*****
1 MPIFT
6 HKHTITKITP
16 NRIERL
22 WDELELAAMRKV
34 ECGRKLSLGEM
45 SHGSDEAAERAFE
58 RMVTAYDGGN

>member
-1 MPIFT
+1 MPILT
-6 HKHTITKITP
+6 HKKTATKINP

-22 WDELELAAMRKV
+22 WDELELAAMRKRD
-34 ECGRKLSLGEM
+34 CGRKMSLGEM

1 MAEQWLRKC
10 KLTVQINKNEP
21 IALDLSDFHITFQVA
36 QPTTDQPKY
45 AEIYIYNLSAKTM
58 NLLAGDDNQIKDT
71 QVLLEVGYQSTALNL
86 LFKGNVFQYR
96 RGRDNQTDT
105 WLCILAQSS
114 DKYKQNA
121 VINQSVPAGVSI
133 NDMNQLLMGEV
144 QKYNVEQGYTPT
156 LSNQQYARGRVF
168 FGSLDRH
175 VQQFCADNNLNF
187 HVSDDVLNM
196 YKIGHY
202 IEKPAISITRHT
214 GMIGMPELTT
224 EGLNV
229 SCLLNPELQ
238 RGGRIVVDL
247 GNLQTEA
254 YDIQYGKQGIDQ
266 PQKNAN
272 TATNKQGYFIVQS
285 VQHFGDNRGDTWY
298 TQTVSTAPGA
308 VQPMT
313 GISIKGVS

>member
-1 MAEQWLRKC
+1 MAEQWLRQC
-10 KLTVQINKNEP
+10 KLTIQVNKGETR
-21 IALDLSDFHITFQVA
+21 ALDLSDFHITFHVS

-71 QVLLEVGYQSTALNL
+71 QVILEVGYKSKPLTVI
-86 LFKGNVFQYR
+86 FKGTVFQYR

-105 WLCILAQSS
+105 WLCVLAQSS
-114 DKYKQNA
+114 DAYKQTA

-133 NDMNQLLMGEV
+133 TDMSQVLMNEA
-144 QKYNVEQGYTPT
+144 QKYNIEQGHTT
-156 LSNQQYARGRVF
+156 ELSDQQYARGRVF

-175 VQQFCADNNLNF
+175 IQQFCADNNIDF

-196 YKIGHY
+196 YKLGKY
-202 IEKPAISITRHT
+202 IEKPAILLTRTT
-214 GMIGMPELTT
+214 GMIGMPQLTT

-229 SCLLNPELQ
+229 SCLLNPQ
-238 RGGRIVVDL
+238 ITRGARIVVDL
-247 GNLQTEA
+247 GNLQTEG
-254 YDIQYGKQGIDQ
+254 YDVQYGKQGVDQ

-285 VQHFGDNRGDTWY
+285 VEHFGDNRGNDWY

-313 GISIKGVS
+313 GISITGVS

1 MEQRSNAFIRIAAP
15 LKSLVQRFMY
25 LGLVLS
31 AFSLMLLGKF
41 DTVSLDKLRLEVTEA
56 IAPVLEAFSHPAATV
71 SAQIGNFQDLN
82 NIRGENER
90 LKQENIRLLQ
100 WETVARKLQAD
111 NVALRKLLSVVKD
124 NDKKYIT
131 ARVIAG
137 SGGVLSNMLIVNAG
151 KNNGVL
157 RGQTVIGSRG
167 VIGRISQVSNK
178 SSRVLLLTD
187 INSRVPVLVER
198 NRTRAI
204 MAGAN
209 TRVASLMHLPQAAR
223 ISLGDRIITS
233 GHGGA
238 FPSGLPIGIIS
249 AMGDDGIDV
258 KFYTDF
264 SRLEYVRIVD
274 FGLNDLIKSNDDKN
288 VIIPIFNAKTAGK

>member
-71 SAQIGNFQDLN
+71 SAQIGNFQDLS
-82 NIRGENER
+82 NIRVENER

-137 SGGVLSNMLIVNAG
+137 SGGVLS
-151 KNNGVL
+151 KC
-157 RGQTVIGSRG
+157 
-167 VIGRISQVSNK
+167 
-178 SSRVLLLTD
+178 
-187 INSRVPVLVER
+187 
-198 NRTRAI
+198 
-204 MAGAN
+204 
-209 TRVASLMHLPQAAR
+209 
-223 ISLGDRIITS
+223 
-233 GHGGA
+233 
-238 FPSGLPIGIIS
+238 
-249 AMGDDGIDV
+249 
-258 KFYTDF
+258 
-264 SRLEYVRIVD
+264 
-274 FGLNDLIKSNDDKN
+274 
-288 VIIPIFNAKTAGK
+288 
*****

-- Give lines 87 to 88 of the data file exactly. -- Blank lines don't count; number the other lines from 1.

+285 VEHFGDNRGNDWY

-313 GISIKGVS